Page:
Earlier this week I testified at an Assembly Hearing on Minimum Wage . I get it. Raising the minimum wage is a noble idea. People should be able to work for a living, and live off of their work. But while the idea is noble, it is also flawed. We cannot help some individuals while at the same time sacrificing others. Increasing costs on small businesses, especially in the current economy, without addressing the structural costs drivers that make our state undesirable for economic investment, does far more harm than good.
Raising the minimum wage will not only harm business owners, but the people they employee, and everyday consumers. By raising one cost to employers we raise others. When the minimum wage goes up so to do the cost of the goods and services those employers and workers provide. The only number that will decrease is the number of available jobs. Instead of having more people making more money we’ll have more people making no money at all.
New York is currently ranked by the Tax Foundation as the 49th worst business tax climate in the entire country. Minimum wage will do nothing to rectify this problem. Only two other states currently have minimum wages set at $8.50 or above. Neither of those states is on the east coast. So, when it comes to having a competitive advantage compared to surrounding states New York would no longer even come close.
The last time minimum wage was increase employment for 16-29 year olds without a college degree dropped by 26%. We do not need another such drop in this economy. There are other places we can start to fix our regulatory environment and stabilize our economy so a minimum wage increase could be feasible. Let’s look at the Scaffold Law, Unemployment Insurance, and Workers Compensation, just to name a few. If employers are not burdened by mandates and regulations then they will have more available money to pass to employees, with or without a state mandated wage increase.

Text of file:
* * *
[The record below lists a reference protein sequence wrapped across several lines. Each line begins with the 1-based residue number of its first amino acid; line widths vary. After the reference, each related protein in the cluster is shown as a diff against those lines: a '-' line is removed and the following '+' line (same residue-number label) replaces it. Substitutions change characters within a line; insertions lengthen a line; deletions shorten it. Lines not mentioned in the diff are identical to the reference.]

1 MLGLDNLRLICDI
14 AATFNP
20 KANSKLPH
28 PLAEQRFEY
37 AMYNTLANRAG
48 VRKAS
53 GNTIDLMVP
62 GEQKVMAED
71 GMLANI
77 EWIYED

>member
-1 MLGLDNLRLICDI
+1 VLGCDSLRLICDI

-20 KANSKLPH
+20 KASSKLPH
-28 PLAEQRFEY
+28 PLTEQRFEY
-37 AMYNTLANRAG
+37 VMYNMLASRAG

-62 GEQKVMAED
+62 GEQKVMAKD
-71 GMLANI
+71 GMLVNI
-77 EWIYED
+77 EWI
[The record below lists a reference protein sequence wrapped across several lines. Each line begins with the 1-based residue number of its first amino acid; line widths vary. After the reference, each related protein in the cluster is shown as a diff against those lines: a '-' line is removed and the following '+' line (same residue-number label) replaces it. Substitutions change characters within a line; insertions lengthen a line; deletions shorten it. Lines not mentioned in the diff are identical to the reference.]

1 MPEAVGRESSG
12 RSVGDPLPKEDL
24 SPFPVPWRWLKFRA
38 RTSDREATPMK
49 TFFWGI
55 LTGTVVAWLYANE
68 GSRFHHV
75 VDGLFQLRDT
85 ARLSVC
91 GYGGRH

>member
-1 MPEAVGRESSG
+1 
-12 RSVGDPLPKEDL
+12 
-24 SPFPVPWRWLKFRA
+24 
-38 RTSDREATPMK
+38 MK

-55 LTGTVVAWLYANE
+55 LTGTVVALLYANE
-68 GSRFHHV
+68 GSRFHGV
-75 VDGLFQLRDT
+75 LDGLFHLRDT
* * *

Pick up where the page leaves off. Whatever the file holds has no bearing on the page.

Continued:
New York is still feeling the effects of the most recent recession. What we need to worry about right now is recovery and job creation. Minimum wage will only increase the burden on small businesses and further hinder their ability to create jobs and revitalize our economy. We need our unemployment numbers to go down, not up. We need to keep goods and services affordable. We need to keep businesses open.
As our friend and colleague Mike Durant from NFIB put it yesterday, “NFIB remains disappointed by the few business groups that continuously advocate for a compromise on the minimum wage debate. Increasing costs on New York’s small businesses in this economy, without fully addressing the numerous structural cost drivers that make our State undesirable for economic investment, is without merit. NFIB strongly urges Senate Majority Leader Skelos, Governor Cuomo and the other proponents of small business in the legislature to stay the course and resist increasing the cost burden on small businesses and further stifling their ability to create jobs and revitalize our stagnant economy.”
We couldn’t agree more.